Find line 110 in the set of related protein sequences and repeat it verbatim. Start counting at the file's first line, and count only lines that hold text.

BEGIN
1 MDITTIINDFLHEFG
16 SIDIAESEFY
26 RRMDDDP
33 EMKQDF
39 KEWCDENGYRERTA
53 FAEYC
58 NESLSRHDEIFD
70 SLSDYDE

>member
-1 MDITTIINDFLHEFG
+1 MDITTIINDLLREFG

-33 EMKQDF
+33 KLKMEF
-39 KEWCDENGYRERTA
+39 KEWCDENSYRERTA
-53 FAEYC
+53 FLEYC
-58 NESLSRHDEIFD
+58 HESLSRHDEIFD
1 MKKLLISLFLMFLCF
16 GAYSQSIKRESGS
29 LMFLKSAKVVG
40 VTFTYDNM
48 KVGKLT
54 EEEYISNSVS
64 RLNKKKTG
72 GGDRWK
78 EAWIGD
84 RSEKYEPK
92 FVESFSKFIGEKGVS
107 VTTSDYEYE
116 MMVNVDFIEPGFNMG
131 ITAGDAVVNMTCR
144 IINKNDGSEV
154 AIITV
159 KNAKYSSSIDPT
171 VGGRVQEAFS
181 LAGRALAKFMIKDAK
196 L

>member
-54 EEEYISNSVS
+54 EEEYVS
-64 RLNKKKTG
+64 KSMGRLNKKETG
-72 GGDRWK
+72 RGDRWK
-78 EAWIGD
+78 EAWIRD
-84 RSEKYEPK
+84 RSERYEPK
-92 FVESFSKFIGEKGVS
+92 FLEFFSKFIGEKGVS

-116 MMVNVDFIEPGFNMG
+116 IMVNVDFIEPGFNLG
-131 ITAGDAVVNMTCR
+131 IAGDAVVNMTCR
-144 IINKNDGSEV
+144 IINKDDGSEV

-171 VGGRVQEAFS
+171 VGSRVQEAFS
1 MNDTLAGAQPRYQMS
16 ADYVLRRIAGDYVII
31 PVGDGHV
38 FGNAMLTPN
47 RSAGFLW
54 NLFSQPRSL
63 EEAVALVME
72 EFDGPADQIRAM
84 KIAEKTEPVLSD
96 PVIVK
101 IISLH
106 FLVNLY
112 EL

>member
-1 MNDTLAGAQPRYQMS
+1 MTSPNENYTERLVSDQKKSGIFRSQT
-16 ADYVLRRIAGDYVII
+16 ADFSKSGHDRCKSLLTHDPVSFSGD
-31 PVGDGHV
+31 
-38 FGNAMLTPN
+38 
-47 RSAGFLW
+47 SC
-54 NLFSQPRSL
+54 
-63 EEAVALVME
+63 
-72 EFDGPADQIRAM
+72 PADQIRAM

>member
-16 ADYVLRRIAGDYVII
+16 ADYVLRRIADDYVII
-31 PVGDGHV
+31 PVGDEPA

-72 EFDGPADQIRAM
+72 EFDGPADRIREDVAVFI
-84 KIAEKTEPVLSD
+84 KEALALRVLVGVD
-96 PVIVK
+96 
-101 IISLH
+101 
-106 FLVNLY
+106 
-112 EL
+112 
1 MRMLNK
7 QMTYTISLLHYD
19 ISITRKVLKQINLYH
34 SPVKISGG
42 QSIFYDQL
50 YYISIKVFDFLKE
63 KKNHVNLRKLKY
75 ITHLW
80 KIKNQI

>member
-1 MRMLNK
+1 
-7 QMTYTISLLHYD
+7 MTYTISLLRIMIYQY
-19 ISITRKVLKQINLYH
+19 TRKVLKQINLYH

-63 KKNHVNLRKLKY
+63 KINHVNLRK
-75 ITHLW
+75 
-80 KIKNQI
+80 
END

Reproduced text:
19 ISITRKVLKQINLYH